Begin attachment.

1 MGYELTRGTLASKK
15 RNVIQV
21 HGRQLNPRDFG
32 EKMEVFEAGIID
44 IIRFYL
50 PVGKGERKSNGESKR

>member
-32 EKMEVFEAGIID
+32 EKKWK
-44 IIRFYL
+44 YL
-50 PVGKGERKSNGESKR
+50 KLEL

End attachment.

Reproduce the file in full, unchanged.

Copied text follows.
1 MGYELTRGTLASKK
15 RNVIQV
21 HGRQLNPRDFG
32 EKMEVFEAGIID
44 IIRFYL
50 PVGKGERKSNGESKR

>member
-32 EKMEVFEAGIID
+32 EKKWK
-44 IIRFYL
+44 YL
-50 PVGKGERKSNGESKR
+50 KLEL